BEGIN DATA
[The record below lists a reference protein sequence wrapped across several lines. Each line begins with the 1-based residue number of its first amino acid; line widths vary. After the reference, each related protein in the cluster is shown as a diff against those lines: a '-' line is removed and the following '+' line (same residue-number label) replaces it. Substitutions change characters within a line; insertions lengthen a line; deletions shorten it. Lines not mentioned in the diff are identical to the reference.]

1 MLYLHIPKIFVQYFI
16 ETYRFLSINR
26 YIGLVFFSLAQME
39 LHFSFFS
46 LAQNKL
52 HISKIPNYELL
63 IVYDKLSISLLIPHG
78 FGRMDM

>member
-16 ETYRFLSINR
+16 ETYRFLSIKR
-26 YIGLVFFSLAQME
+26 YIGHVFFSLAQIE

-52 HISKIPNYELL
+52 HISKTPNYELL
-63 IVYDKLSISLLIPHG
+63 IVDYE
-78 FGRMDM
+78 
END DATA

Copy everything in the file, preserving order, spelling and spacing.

[The record below lists a reference protein sequence wrapped across several lines. Each line begins with the 1-based residue number of its first amino acid; line widths vary. After the reference, each related protein in the cluster is shown as a diff against those lines: a '-' line is removed and the following '+' line (same residue-number label) replaces it. Substitutions change characters within a line; insertions lengthen a line; deletions shorten it. Lines not mentioned in the diff are identical to the reference.]

1 MLYLHIPKIFVQYFI
16 ETYRFLSINR
26 YIGLVFFSLAQME
39 LHFSFFS
46 LAQNKL
52 HISKIPNYELL
63 IVYDKLSISLLIPHG
78 FGRMDM

>member
-16 ETYRFLSINR
+16 ETYRFLSIKR
-26 YIGLVFFSLAQME
+26 YIGHVFFSLAQIE

-52 HISKIPNYELL
+52 HISKTPNYELL
-63 IVYDKLSISLLIPHG
+63 IVDYE
-78 FGRMDM
+78 